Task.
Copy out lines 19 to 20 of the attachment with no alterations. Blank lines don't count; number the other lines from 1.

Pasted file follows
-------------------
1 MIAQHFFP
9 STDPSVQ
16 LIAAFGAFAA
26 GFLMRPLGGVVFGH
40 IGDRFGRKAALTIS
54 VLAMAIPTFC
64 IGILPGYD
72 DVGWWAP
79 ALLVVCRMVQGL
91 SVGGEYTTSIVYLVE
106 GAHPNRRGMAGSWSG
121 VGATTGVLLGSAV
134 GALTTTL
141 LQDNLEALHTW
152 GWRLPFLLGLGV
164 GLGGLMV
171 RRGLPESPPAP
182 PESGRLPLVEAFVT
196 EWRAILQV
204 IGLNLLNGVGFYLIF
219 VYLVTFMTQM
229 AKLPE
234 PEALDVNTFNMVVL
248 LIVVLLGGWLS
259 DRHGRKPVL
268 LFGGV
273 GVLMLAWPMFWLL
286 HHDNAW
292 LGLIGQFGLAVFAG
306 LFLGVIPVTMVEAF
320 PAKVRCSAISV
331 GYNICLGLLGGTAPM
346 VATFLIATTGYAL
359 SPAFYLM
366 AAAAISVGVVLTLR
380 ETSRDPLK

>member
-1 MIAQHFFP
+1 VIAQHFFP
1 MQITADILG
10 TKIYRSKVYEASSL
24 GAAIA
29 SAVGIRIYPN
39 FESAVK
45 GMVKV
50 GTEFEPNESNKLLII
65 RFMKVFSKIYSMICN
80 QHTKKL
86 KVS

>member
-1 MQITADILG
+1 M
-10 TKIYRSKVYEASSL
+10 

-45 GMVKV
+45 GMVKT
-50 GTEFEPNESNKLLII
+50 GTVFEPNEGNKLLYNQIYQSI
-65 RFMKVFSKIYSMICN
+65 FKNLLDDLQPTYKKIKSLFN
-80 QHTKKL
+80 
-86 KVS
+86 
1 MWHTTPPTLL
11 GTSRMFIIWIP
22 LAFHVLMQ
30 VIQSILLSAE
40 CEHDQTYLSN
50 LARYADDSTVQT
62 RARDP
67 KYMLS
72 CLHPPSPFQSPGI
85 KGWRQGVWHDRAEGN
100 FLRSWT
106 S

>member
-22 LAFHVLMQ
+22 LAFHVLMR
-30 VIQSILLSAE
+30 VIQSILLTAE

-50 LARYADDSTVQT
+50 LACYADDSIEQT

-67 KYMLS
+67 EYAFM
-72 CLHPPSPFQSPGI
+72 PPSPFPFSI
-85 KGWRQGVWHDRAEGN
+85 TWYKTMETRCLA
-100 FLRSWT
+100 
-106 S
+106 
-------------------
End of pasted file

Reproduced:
196 EWRAILQV
204 IGLNLLNGVGFYLIF